Every summer, I feel very sorry when I take the lawn mower to the beautiful long grass, and all the lovely wild flowers growing in it. There are many bees happily buzzing about in there, enjoy the sweet nectar. A common sight in my childhood, New Zealand honey bees have become less and less over the years. I treasure their presence.
So I have begun to keep a small patch of wild grass wilderness in the garden, just for the bees and the skinks.
This patch is in the corner of the garden, on the edge of a slope, so it is a natural place to leave wild. Under the grass is a patch of rocks, put there by a past resident of this house, under which skinks live. They are the common skink, but I am very fond of them. Unfortunately, so is the cat. I decided to leave let the grass grow wild in this particular spot also because it made it harder for him to find and catch them. It seems to work (I hope!) He has caught less this year, very thankfully.
This patch is not exactly a pristine New Zealand native flora preserve. It’s quite weedy actually. I do take out the more horrible things like nettles and ragwort, but unless I indulged in a major replanting (not a good idea in a rental property) there is not much I can do to have anything else in there.
Other inhabitants also enjoy the undergrowth:
This madam weta waved her claws at me indignantly as I was doing some judicious weeding at the bottom of the slope in the shady area one day. I love these critters. There is something about them that I really like.
The bees just love the honeysuckle, that grows along the fence.
Its sweet fragrance fills the air. Such a delight!
Here is one of my lovelies, enjoying some sweet wild radish. It is not a honey bee, but a smaller common bumble bee, Bombus Terrestris. This was a very busy little thing, I followed it around as it visited each flower.
More weeds… Mexican daisies. Very pretty, but an official pest plant in this part of the world. They have at least been contained to this one area of the garden, plus I think my landlord would have an issue if I ripped it out as it was growing here when I moved in.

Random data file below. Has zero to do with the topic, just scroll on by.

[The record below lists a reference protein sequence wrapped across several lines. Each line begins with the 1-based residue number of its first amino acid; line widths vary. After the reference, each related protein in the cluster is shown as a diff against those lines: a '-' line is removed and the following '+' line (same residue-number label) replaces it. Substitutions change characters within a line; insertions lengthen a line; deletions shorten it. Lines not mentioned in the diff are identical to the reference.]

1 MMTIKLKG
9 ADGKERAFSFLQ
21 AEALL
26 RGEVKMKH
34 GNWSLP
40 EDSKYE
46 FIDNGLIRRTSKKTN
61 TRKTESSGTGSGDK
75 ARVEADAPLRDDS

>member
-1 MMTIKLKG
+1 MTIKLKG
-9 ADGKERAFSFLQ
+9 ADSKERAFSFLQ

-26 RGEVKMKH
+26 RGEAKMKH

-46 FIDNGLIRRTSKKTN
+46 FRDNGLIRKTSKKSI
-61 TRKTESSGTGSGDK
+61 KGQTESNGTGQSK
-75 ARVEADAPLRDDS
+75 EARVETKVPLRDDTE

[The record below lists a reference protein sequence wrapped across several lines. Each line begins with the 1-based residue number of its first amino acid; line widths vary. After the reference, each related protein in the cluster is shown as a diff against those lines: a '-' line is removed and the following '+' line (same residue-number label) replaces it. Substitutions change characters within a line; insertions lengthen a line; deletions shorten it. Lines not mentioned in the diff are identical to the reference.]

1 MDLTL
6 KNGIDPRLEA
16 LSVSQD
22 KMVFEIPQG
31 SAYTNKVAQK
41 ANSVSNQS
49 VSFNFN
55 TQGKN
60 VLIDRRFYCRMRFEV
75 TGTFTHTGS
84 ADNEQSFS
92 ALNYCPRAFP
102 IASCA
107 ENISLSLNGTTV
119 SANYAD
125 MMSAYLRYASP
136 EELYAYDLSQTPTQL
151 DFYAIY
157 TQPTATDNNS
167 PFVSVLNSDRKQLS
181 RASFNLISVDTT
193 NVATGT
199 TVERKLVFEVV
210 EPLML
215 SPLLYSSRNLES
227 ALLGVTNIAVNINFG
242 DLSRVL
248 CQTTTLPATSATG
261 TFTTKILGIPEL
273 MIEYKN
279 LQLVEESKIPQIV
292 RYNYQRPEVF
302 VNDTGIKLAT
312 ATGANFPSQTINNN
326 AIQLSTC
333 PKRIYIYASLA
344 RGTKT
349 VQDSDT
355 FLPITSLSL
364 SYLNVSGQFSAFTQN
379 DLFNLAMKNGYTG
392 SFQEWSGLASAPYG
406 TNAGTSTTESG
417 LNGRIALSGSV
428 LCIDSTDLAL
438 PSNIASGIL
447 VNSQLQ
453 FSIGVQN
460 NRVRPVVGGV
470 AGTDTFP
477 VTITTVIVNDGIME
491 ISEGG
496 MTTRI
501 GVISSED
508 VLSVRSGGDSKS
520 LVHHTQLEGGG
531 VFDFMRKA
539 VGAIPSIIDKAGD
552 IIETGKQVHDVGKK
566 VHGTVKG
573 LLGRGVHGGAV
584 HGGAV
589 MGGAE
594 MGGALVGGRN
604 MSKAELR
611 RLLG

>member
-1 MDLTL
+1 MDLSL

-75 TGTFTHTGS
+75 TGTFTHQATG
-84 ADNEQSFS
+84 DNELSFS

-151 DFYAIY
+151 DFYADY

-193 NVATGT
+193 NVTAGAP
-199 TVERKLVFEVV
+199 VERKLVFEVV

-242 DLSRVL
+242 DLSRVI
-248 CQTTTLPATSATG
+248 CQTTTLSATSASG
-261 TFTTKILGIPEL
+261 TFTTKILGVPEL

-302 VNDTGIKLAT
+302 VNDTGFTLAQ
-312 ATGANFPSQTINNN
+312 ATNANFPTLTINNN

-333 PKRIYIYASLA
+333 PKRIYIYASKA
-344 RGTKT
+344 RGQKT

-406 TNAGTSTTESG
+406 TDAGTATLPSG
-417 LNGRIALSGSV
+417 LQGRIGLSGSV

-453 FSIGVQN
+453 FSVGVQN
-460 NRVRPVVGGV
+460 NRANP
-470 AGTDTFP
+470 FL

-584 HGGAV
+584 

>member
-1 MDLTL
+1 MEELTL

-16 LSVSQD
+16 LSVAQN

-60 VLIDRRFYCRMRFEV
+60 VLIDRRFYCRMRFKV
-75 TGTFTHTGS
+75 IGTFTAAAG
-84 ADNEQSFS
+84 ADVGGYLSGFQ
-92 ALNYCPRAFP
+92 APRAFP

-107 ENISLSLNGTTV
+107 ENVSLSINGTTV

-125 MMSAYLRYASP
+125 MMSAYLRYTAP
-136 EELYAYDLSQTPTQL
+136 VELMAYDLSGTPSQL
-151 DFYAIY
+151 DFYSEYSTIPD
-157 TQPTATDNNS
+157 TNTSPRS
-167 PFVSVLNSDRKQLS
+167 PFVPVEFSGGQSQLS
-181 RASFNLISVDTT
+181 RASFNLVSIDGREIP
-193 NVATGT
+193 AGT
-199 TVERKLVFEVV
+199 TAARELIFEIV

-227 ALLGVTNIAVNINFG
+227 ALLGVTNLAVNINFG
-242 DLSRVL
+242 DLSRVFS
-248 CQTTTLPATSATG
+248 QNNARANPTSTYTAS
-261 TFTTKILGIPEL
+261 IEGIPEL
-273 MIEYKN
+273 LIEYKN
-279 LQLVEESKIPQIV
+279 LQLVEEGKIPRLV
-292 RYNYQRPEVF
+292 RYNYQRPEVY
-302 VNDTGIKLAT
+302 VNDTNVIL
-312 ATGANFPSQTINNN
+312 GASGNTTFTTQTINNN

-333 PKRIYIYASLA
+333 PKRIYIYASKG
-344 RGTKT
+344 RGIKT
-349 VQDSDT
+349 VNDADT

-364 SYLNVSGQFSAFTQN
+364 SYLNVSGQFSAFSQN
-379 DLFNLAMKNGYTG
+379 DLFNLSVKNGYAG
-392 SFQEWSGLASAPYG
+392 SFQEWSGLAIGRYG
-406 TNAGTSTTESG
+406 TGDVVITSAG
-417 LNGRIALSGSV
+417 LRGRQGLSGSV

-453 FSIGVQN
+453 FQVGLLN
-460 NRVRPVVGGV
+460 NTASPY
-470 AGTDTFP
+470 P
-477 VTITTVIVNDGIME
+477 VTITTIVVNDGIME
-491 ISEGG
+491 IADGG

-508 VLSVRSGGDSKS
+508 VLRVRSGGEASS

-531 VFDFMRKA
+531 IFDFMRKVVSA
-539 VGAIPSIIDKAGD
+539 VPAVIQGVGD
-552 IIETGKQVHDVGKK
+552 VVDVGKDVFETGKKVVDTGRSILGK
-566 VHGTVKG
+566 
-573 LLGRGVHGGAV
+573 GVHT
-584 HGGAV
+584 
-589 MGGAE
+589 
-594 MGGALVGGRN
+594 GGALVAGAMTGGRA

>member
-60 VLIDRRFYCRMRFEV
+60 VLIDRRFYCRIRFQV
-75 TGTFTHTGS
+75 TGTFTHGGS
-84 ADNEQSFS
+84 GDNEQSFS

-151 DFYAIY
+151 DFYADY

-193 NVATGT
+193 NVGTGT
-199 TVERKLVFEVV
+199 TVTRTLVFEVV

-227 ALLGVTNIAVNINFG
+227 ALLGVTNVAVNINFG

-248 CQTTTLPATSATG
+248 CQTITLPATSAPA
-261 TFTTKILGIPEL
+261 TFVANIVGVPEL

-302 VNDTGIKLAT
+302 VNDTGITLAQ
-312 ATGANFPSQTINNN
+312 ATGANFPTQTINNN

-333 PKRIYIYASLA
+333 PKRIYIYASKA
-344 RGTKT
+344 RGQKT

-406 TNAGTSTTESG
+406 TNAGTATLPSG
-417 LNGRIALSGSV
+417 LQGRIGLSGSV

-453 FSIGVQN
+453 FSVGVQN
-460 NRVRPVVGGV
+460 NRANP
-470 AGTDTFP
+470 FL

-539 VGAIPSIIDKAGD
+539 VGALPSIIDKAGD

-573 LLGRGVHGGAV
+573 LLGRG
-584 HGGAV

I do love these oxeye daisies. Apparently, dairy farmers hate it because the cows don’t like the taste, and they can take over paddocks as a result. Sheep like to eat them though.
It may be a weedy little patch, but the plants are keeping up the bank (which was crumbling before I allowed the plants to take over), and it is giving the bees food, and they make this part of the garden look very pretty with all the flowers.
Nature is taking its course though, as I see the process of reforestation taking place before my eyes. Larger plants are growing in – hebe and coprosma, both hardy New Zealand natives that grow easily and naturally in this part of Wellington.
The hebe has very lovely flowers, which range in colour from the palest mauve to lipstick pink and magenta, and in another year or so, some very pretty flowering bushes will be growing along this bank. They can be kept trimmed and pruned, and will look lovely.
It’s a natural regeneration process. In another couple of years, the weeds will be gone, and the natives will have replaced them, and they will continue to provide food for the birds and the bees.
Perhaps allowing the grass to grow long has brought more benefits than I hoped?